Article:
Friedrich discussed the need to dig deeper with data journalism. First, what can be done to allow journalists to look at the data themselves? In Friedrich’s experience, one cannot expect journalists to have much more technical knowledge than using Excel.Therefore It is key to have data available in forms journalists can use it and are familiar with like Excel. In addition, create simple tools for journalists to use. Second, what are some journalistic contracting questions relating to OpenTED?
- What are the biggest suppliers in my city, state, country?
- What are the biggest authorities in terms of contracting?
- Which industries are taking up a lot of money?
- Is there a lot of defence spending or a lot of infrastructure spending?
In terms of asking these questions the most interesting bit is not the tender announcement (which EU TED was made for), but the actual contracting awards. Third, what is needed to improve Open TED and its use of this contracting data? It is important to provide training for those might need it. Data quality improvements are necessary given the existing challenges: need to digitize paper documents as 5% of procurement documents are still received as paper. Companies names entered as a string. Authority identities are needed, similar to the work of OpenCorporates for corporate identifiers. A possible solution is Public Bodies. For ⅓ of all tenders, the contract award is not published. And the list of needs for improvement goes on!
Additionally, a ‘Blaming and Shaming’ site may be useful to show what authorities have missing fields, not published awards, not published certain fields etc. In many cases laws exist already on what data needs to be provided publicly. The European procurement office cannot monitor this and will not do this, therefore an external office/body is needed. It is also pertinent to bridge journalists, government, technologists. The Data Harvest conferencebrings together journalists from all EU states. Friedrich has been working to bridge different groups such as the European Publications Office, companies that can analyze data, and journalists.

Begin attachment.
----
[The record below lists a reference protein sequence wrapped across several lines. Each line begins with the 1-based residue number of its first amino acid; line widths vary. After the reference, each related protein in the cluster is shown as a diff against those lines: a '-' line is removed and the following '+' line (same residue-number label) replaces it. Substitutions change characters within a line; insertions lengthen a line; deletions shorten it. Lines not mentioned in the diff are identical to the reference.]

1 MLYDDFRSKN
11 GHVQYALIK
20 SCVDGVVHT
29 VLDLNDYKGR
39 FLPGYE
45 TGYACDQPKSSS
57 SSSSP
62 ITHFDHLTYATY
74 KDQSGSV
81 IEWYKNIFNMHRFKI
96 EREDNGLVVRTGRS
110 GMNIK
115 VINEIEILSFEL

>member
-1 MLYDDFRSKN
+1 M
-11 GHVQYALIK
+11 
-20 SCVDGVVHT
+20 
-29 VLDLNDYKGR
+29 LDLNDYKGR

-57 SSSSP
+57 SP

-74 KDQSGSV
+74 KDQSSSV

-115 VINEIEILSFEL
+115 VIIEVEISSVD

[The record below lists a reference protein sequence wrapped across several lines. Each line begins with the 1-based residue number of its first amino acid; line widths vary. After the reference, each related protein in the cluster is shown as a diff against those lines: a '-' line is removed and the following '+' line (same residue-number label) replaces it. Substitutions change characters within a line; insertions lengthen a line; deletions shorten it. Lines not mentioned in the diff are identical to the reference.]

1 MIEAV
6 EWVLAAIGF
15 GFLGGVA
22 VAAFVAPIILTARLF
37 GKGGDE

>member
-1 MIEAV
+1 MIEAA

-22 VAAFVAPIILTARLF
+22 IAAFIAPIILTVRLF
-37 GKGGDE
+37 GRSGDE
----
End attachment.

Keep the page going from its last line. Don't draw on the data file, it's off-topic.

Following the presentations, there was a fruitful participation on improving the publication and use of open contracting data. Lisette Garcia (FOIA Resource Centre) noted the importance of understanding and promoting the legal statutes that already exist. Friedrich (OpenTED) noted journalists want more data regarding people who have put in offers but have not won — not aware of anyone publishing this type of data; and to answer certain questions — what services were to be provided under what timelines? — you need the actual contract documents. Jose Alonso (Wed Foundation) concurs with Lisette and comments pertaining to the legal system. Jose had a related chat with a person on transparency and environmental resource issues in Europe, where there was similar discussion on the open data community lacked legal expertise (e.g., laws, regulations). These instruments, if combined properly, could help the community to push the government to release the things that community really wanted. Juan (Programmer Paraguay) is working with contracting data (Json-LD) within the government in Paraguay and noted that is hard to find a model they could use with the phases on the contracting process. He stressed the need for a project such as the Open Contracting Data Standard and how the same model could be then used for other systems from around the world. He is keen to use this standard. Tim (Web Foundation) noted that many contracts are often only published over a certain threshold making it hard to aggregate if lots of the spending is under the threshold.